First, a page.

Welcome to Castle Rock

The first three episodes of the Stephen King universe series Castle Rock have been made available, and I gobbled them up through my eyes like a greedy TV consumer. Unlike prior adaptations, Castle Rock is a “King-inspired” series — taking characters, themes and (of course) settings from his prior works, in order to create new stories.

Upon hearing the premise, I knew that this would be a great idea for King’s work. There are so many of his novels and short-stories that have great themes or characters, but wouldn’t make for a well-rounded, stand-alone adaptation. Castle Rock allows for some lesser-known King moments to make it out of our imaginations and onto our screens.

My concern was with how well it would be executed. I wanted a fixed director or writer, to give it a cohesive cinematic feel (Think the first seasons of True Detective and Fargo), but it looks as though they’ll be mixing it up throughout the season.

Fortunately, after the first three hours, this is no longer a concern of mine. Each episode flowed seamlessly into the next, and the overall mood of both the writing and directing are thoroughly King.

The town of Castle Rock, Maine has been the setting of many famous Stephen King stories, including The Body (Stand By Me) and Cujo (Cujo). So the show heavily features the “evil town of secrets” trope. The premise being that Castle Rock was once plagued by constant tragedy and death, but the last twenty years have been relatively fine.

The inciting incident sees the warden of Shawshank Prison (Yes, that Shawshank) kill himself, which leads the new warden to search an unused wing of the prison. There, they find “The Kid” — a man in his twenties who utters three words, “Henry Matthews Deaver”, who is a former resident of Castle Rock who now works as a death-row lawyer.

Deaver is an archetypal King protagonist, in that he’s trying to do the right thing, and has a good heart, but is tortured by his own past. André Holland nails this temperament, as we regularly root for Deaver’s shrewd intelligence and detective skills, while still fearing what he might say if he spilled his soul.


Bill Skarsgard plays “The Kid”, who many (including myself) are speculating is a reincarnated form of King’s ultimate antagonist; Randall Flagg. That would mean that in the span of a year, Skarsgard will have played Pennywise and Flagg — put him in a crimson hood and he’ll have the complete set.

Flagg is the devil as he appears on Earth, and he features in many of King’s works under different names and appearances, usually with the initials RF. So it only makes sense for him to have a prominent role in Castle Rock. Whenever Flagg is defeated (usually at the end of a novel), he wakes in a different body, in a new place and even another time.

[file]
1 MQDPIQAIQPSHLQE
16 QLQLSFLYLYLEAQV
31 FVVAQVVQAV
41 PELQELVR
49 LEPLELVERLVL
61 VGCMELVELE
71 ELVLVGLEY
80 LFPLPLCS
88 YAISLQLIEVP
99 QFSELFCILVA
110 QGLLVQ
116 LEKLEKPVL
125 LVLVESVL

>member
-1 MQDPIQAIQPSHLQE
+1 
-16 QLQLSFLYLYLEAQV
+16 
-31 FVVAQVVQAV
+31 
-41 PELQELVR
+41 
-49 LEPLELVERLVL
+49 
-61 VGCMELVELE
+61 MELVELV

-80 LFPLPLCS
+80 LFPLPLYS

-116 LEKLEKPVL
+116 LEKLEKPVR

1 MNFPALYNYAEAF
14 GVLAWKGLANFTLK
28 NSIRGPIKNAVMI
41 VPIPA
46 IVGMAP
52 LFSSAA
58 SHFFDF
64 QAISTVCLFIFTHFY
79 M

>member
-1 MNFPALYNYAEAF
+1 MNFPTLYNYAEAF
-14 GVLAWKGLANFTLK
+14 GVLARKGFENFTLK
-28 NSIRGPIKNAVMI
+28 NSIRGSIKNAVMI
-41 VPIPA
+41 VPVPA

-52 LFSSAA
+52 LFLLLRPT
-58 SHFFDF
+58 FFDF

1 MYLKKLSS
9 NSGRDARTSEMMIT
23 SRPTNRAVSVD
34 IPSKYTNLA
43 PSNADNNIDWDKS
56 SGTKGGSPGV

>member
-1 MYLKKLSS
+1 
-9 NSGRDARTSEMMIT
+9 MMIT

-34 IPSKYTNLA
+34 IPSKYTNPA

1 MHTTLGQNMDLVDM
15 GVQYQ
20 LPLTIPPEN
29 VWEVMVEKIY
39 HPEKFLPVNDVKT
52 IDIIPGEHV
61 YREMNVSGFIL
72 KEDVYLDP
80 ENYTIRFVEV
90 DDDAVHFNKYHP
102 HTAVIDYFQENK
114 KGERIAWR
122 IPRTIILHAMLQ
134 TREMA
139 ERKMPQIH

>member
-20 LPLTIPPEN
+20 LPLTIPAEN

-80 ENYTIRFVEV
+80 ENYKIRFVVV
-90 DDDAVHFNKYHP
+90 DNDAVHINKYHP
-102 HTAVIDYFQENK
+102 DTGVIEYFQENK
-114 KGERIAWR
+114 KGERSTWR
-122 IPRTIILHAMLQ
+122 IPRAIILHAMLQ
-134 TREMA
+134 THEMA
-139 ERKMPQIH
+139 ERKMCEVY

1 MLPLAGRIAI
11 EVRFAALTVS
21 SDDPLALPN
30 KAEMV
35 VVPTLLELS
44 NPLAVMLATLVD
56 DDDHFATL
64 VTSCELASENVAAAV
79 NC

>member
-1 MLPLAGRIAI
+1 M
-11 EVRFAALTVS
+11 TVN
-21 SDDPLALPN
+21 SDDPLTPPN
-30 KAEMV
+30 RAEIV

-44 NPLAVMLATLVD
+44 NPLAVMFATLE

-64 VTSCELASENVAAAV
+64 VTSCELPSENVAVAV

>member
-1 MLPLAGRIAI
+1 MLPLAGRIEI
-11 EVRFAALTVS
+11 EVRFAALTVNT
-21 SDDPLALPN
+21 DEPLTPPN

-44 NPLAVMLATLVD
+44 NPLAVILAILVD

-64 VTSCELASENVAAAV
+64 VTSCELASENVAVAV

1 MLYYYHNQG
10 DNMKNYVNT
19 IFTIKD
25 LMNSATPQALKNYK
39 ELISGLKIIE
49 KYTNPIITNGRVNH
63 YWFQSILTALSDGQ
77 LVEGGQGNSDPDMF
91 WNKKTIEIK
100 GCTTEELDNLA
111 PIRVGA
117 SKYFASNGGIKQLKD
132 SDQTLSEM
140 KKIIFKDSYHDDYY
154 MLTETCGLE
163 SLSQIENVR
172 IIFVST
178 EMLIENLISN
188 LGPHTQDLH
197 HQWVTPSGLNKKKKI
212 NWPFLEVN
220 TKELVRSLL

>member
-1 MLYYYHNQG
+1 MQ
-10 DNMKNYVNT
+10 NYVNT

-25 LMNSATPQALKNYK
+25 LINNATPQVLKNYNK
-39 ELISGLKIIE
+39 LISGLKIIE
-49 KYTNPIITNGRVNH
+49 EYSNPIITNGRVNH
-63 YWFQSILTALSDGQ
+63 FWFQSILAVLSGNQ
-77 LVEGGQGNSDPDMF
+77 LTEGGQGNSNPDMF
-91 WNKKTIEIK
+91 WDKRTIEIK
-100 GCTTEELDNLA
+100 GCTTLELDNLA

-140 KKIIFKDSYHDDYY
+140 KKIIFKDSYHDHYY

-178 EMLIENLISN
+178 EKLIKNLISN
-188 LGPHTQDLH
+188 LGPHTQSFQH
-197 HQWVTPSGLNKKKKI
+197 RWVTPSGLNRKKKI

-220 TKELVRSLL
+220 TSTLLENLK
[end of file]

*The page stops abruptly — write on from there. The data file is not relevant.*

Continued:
So the idea seems to be that he awoke as a child in Castle Rock, unaware that he’s Flagg. The former warden was told by God that this child was the devil, and that if he kept him hidden, Castle Rock would be safe. Now this child is out of his hidden cage, and into the main cells of Shawshank, where he has already killed a cellmate by giving him cancer at-will — one of Flagg’s many known powers.

It’s setting up an arc where Deaver will literally have to play ‘devils advocate’, as he (unbeknownst to both parties) attempts to free the devil himself from incarceration. And if that’s not a Stephen King inspired plot, then I don’t know what is.


Other characters include; Molly Strand, a lifelong Castle Rock resident who has the ability to read minds and feel the same emotions as others — an extreme and highly dangerous empath; Ruth Deaver (played by Sissy Spacek), Henry’s adoptive mother who is struggling with dementia; Alan Pangborn, the retired former-sherif of Castle Rock who appears to know the most about the town’s dark history.

All of these characters are either directly lifted, or heavily influenced by other King characters, and they slot into the story with ease. Each of them adds their own intrigue to the main plot, particularly when it comes to Henry Deaver’s past.

So far the show has felt like a straight-up mystery, or perhaps a suspense thriller, with only a couple of scenes that would be considered “horror”. But given that the darkness of Castle Rock is only just waking up again, I suspect we’ll be seeing events ramp up over the course of the season.

I’m hoping that everything moves at a dramatic pace, but that we receive regular payoffs. There’s too much opportunity for story (and a plethora of source-material) for them to tip-toe towards everything. King’s writing is as successful as it is because it manages to walk the tightrope between evenly-paced suspense and dramatic action. If the show follows the structure of the first three episodes, then we should get exactly that.

It’s hard to know just how much King’s hand is in the show. He serves as executive producer, but that could mean anything from a cheque in the mail, to a creative overseer. Whichever it is, they’re portraying his work in a way that feels authentic, and as though King himself had penned the story.

This show is absolutely not fresh or groundbreaking, by any means, but it’s an homage to a man who originally was both of those things. In a world of media built on established brands and franchises, where companies are looking to produce the most authentic fan-fiction based on 20th century works, it’s great to see something that that legitimately honours the source material, while taking its own steps forward.

Give Castle Rock a try, if you’re not hooked after three episodes, then it won’t be for you — but if you are, or you’re already a Stephen King fan, then I think we’re all in for a brilliantly bleak, horrific treat.

Today is Thursday, July 26th and Brexit is going about as well as you’d expect.

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